Though a dominant design form through the early 1930’s, Art Deco waned in popularity mid-decade as the Great Depression continued to take its toll. The glitzy elegance and luxurious treatments of Deco-inspired buildings and products were seen as stark reminders of a promised prosperity, never realized. “Moreover, as the threat of a second world war loomed closer and closer, Art Deco was looked upon ever more vehemently. And with the outbreak of WWII in 1939, Art Deco was dead.” (Art Deco Style)

Not truly dead however… Because we have our wonderful historical homages to this period, many of which have been spared the wrecking ball due to their incredible beauty and craftsmanship. I’ll be looking at many of our Oakland Art Deco masterpieces in my coming posts…

Dave Chappelle played Oaktown!

Ok…  I’m backtracking a bit here, so no spoiler alert necessary… I’m sure everyone and their brother knows by now that Dave Chappelle played a great, relatively new (opened in October 2009), little club in Oaktown called The New Parish.  What folks may not know, is that I was lucky enough to see one of these shows.  Woo hoo!!

First, The New Parish at 18th and San Pablo.  It was called “Town Hall” prior to its new debut last fall, and apparently Dave made a super-secret appearance there in April of 2009 (his first appearance in Oakland since 1996)… not a bad notch to have on your belt.  Prior to its short-lived incarnation as Town Hall, the venue was known as Sweet Jimmie’s after its proprietor Jimmie Ward, who opened the club in 1990 (he had a previous location, opened in 1982, but it was damaged during the Loma Prieta earthquake).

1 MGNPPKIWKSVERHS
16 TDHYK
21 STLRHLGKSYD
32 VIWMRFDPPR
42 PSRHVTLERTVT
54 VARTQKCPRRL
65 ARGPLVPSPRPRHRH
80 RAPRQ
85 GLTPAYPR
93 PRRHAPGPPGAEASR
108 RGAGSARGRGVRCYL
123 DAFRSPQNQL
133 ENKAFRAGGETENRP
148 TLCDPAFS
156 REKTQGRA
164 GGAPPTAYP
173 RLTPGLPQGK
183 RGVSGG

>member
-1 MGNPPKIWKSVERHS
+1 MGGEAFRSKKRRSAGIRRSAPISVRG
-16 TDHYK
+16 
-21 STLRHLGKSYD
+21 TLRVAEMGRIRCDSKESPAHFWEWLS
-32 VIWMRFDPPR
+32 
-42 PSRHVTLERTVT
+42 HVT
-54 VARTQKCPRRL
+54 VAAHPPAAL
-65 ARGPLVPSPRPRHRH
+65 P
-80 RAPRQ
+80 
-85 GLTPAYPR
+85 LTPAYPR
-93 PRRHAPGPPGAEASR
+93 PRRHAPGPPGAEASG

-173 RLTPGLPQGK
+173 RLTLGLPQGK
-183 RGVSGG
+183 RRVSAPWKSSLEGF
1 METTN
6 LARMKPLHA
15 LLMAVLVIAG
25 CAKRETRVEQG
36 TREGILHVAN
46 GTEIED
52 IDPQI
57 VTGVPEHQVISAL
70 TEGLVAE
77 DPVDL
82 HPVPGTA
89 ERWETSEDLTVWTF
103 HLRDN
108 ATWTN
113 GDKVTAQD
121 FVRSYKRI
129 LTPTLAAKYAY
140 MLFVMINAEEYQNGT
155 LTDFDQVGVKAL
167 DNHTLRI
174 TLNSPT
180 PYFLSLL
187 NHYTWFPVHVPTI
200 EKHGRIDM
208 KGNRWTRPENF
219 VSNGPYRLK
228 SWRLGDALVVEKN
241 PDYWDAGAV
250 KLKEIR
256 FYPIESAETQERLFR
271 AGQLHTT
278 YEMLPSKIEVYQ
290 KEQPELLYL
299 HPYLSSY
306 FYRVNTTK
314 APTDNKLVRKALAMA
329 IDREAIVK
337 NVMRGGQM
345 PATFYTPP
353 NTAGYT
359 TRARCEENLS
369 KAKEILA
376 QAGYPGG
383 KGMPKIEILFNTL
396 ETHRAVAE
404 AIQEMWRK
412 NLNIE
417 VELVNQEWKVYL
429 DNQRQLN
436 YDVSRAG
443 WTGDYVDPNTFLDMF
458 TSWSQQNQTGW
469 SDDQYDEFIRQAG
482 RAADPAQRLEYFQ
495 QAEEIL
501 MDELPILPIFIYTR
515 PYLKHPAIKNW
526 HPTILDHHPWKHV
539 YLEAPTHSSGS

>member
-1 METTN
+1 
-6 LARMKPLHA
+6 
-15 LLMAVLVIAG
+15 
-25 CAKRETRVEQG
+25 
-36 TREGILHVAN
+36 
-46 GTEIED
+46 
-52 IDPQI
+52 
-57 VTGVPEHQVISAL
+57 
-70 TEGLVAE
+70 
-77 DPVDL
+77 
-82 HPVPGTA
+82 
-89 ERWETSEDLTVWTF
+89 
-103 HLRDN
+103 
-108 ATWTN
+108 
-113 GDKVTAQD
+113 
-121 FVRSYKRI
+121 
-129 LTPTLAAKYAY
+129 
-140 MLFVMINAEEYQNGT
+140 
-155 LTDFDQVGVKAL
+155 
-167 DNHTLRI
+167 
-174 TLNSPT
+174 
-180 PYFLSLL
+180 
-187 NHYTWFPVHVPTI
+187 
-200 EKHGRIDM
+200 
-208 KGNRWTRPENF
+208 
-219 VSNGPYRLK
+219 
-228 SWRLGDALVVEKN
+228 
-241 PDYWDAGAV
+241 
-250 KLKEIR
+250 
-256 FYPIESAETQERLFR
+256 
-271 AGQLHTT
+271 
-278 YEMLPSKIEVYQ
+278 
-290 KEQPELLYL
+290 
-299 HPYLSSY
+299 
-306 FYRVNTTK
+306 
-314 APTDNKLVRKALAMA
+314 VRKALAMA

“Sweet Jimmie” Ward died just a couple of weeks ago at the age of 74… I’m going to quote extensively from a blogpost I found about his passing (Sweet Jimmie Ward Dies – Aimee Allison | Oakland Seen) because his story fits neatly into the framework I discussed last week, of that first generation of Southern Blacks who came to Oakland in search of better opportunities, to leave their lasting marks on our city:

A former longshoreman, he was one of hundreds of thousands who came from the South to work at the shipyards or on the Army base during World War II and stayed to raise families and start businesses and shape neighborhoods. Ward made Sweet Jimmie’s into the place to go – dressed to the nines – where old soul from Mississippi and Louisiana and Georgia was alive.

Those in Sweet Jimmie’s generation brought small town manners and blues and political organizing and art. They created a legacy and culture in Oakland that defines us today. Now, Oakland’s black population has plummeted under the weight of unemployment and police sweeps and shady mortgages. But you can still see the storefront of the old Sweet Jimmie’s at 577 18th Street in downtown Oakland. Many people don’t know that for many years it was an important meeting place for African-American political and community organizations. It was a center of influence. And while many celebrate the remaking of culture and nightlife in the city, I am taking a moment to mourn what we lost. See, Sweet Jimmie’s wasn’t just another nightclub, Jimmie Ward just another nightclub owner. He represented an era here in Oakland. And that era is over.

While that era may be over, it is no secret that Sweet Jimmie’s nightclub suffered a decline in its later years.  There are some entertaining stories on YelpEven Dave Chappelle did a riff on this during his show, spoofing on the scene from Sixth Sense… “I see dead pimps… and they want me to do things for them!” The crowd roared in hilarity, because before the whole remaking of the Uptown district of Oakland, this little stretch of San Pablo was known to be hella-ghetto, to put it bluntly.